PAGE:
• Jan Groover

    At a time when many photographers are primarily concerned with subject matter, Jan Groover’s insistence upon the centrality of the formal, visual aspect of the medium is salutary. As she remarked in a handout accompanying this show, “It is the forms and the attitudes and the space of things which make meaning for me.” Nevertheless, in the work presented here, Groover edges increasingly toward the theatrical, presenting tense arrangements of objects that are associatively as well as formally evocative within a shallow, stagelike space. The backgrounds are painted in muted pastels and carefully

  • Carroll Dunham

    When Carroll Dunham turned from wood panels to a more conventional ragboard ground in his previous show, the bulbous cartoony forms, which had played off the knotholes and wavy grain of the support, suddenly seemed to face the world directly rather than getting caught up in a self-referential game. In the current show of works on canvas, the hints at bad taste, which Dunham previously leavened by thinning his strident palette and feathering his line into graceful curves, have blossomed into truly bombastic glory.

    There’s a playfulness about the images that sometimes descends into adolescent

  • Cliffton Peacock

    From a distance Cliffton Peacock’s colors—typically grayed-out purples and blues—seem dull and leaden, but on closer examination they take on the character of bruised flesh. Peacock works up flat overall backgrounds, applying these colors in thick, broad strokes, and then floats emblematic figures in front of them or depicts them emerging from the shadowy depths. In one painting (all works untitled 1990), a ghostly head, its features blurred into a blank mask, is positioned in the center of a flat off-grey background like the image on some primordial Shroud of Turin. In the most elaborately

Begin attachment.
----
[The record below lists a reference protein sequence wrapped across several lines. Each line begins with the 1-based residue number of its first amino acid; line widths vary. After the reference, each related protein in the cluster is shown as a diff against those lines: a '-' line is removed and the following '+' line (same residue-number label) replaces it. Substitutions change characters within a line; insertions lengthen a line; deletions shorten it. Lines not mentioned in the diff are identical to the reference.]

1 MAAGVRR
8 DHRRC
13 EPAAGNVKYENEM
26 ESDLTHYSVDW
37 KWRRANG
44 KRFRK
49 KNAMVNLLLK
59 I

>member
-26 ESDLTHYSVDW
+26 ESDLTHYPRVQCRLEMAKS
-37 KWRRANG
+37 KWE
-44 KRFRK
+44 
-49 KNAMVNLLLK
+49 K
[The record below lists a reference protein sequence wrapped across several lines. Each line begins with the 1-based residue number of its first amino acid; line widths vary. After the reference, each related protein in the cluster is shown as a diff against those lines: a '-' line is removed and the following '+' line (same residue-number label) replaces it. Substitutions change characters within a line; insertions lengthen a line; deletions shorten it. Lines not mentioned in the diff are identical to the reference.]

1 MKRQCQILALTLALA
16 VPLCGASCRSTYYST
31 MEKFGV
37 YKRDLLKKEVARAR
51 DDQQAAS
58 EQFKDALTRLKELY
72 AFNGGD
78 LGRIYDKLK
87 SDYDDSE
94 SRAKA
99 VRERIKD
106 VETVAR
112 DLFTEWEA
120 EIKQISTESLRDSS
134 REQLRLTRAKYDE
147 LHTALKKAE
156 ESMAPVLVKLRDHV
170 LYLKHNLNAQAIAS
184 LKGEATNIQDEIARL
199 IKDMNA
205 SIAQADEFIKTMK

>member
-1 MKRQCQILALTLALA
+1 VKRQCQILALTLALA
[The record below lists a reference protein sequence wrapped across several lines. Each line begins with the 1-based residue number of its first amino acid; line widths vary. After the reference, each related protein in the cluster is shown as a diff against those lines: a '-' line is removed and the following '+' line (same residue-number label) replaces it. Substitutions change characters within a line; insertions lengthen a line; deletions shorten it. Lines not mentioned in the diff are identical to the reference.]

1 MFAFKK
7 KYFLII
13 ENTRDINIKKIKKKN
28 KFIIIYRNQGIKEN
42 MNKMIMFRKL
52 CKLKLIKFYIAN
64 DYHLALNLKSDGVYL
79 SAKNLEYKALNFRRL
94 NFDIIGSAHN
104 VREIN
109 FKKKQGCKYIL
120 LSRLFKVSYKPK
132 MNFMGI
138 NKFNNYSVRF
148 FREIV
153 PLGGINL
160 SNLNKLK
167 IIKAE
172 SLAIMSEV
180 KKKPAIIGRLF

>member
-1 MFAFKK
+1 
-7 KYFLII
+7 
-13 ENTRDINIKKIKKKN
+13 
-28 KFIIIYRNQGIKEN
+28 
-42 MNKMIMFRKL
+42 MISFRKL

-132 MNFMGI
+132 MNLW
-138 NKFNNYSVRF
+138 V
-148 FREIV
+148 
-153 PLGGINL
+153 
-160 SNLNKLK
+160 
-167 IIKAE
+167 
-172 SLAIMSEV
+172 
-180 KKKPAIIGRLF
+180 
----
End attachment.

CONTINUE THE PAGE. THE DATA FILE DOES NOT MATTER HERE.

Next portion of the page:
• Kenneth Snelson

    Using a motor-driven, rotating Hulcherama camera, Kenneth Snelson photographs scenes that lend themselves to the sort of spatial manipulation characteristic of the panorama process: small places in Paris where several streets converge, the intersections of canals and alleyways in Venice, and so forth. These images offer a surfeit of information, providing a tantalizing sense that the camera is showing everything that can be shown about a given scene. The frame, which usually delimits the photographed world, is pushed so far at the edges of the image as to lose its defining power. The sense of


    THE SMOOTH, IMPENETRABLE SURFACES of David Reed’s paintings, the precisely placed overlaid rectangles that articulate the play of composition within each piece, the carefully pitched color, all combine to give them an effect of monumentality—a quality of being both timeless inevitable. But their swirling forms, seemingly self-generating, repeated across the long expanses of Reed’s narrow canvases—occasionally vertical and pillarlike, more often the wide horizontal sweep of Cinemascope—suggest anonymous decor, with the rhythmic, reassuring sameness of pattern: craftlike, unpretentious, and

  • Edward Weston